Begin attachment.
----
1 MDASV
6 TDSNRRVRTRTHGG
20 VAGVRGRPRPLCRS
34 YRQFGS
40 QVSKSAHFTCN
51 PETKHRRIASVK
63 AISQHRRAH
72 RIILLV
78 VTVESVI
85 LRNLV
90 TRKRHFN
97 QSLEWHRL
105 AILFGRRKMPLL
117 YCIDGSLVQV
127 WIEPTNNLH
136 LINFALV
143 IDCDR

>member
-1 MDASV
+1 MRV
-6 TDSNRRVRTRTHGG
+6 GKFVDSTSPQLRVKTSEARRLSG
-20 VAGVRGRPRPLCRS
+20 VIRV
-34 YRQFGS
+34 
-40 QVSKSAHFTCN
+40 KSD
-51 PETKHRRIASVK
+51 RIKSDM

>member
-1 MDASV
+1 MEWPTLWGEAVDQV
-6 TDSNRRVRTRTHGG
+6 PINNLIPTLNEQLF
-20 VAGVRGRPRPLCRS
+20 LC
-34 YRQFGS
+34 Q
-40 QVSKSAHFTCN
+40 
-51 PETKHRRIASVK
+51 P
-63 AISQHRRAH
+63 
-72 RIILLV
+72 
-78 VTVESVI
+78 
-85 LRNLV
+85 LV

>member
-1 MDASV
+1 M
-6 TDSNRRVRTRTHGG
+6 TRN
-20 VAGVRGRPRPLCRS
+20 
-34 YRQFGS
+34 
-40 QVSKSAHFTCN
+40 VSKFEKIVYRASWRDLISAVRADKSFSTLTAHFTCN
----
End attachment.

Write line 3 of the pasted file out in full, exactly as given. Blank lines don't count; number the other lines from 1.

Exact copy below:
20 VAGVRGRPRPLCRS